Strikes at refineries push up oil prices

A gas nozzle in the fuel port of a car.


Lisa Napoli: Today the Euro edged up against the dollar and the yen. And the price of oil is a whisker away from an all time high. One-hundred-twenty bucks a barrel. From London, Stephen Beard says a strike at a British refinery is partly to blame.

Stephen Beard: A local dispute about pensions has helped push up the global price of crude. Workers at the Grangemouth refinery in Scotland walked out yesterday in a two-day strike over pension-rights. The action caused a series of knock-on effects. BP depends on the refinery for power to run a key North Sea pipeline. That pipeline's now been closed temporarily. Seven hundred thousand barrels of oil a day have been lost. And that, says analyst Peter Kemp, has pushed up the all-important benchmark price of North Sea Brent crude.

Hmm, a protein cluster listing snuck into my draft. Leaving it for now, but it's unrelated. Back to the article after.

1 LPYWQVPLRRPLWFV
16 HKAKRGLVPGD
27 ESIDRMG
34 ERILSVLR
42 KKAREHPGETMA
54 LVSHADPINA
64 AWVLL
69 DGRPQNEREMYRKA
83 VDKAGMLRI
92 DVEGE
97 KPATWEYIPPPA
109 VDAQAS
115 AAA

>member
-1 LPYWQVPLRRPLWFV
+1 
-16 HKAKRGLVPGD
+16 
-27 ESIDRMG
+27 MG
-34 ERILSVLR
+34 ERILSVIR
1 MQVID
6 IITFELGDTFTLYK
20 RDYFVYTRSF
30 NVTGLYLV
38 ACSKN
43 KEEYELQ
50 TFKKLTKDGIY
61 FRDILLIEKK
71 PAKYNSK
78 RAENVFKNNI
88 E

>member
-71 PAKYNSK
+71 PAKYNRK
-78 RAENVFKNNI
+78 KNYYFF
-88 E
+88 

Peter Kemp: Every other crude, which is priced off Brent, will ramp up accordingly. So, it's a local problem, which has global ripple effects.

A strike at Exxon facilities in Nigeria is putting similar upward pressure on oil prices. A further sign, says Kemp, of the febrile state of the oil market.

In London, this is Stephen Beard for Marketplace.

About the author

Stephen Beard is the European bureau chief and provides daily coverage of Europe’s business and economic developments for the entire Marketplace portfolio.


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